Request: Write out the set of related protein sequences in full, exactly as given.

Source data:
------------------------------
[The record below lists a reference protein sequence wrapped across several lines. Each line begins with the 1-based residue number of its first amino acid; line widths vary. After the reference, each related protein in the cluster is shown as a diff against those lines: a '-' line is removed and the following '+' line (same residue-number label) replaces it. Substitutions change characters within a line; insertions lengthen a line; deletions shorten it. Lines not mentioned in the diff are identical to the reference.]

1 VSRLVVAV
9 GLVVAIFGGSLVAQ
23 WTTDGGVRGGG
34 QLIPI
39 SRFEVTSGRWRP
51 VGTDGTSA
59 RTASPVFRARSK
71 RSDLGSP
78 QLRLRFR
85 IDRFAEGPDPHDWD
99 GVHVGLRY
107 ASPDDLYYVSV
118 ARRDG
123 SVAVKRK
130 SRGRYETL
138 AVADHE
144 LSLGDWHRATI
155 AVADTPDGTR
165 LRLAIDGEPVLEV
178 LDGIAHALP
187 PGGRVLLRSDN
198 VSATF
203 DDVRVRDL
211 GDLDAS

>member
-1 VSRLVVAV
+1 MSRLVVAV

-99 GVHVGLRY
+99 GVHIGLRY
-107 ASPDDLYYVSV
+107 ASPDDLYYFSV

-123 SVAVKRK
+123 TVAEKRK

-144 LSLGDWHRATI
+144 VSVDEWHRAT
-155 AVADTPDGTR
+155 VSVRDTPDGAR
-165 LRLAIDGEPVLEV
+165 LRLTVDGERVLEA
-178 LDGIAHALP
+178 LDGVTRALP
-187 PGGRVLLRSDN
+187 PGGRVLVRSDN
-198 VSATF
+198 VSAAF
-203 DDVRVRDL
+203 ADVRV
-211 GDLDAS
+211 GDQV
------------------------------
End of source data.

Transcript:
[The record below lists a reference protein sequence wrapped across several lines. Each line begins with the 1-based residue number of its first amino acid; line widths vary. After the reference, each related protein in the cluster is shown as a diff against those lines: a '-' line is removed and the following '+' line (same residue-number label) replaces it. Substitutions change characters within a line; insertions lengthen a line; deletions shorten it. Lines not mentioned in the diff are identical to the reference.]

1 VSRLVVAV
9 GLVVAIFGGSLVAQ
23 WTTDGGVRGGG
34 QLIPI
39 SRFEVTSGRWRP
51 VGTDGTSA
59 RTASPVFRARSK
71 RSDLGSP
78 QLRLRFR
85 IDRFAEGPDPHDWD
99 GVHVGLRY
107 ASPDDLYYVSV
118 ARRDG
123 SVAVKRK
130 SRGRYETL
138 AVADHE
144 LSLGDWHRATI
155 AVADTPDGTR
165 LRLAIDGEPVLEV
178 LDGIAHALP
187 PGGRVLLRSDN
198 VSATF
203 DDVRVRDL
211 GDLDAS

>member
-1 VSRLVVAV
+1 MSRLVVAV

-99 GVHVGLRY
+99 GVHIGLRY
-107 ASPDDLYYVSV
+107 ASPDDLYYFSV

-123 SVAVKRK
+123 TVAEKRK

-144 LSLGDWHRATI
+144 VSVDEWHRAT
-155 AVADTPDGTR
+155 VSVRDTPDGAR
-165 LRLAIDGEPVLEV
+165 LRLTVDGERVLEA
-178 LDGIAHALP
+178 LDGVTRALP
-187 PGGRVLLRSDN
+187 PGGRVLVRSDN
-198 VSATF
+198 VSAAF
-203 DDVRVRDL
+203 ADVRV
-211 GDLDAS
+211 GDQV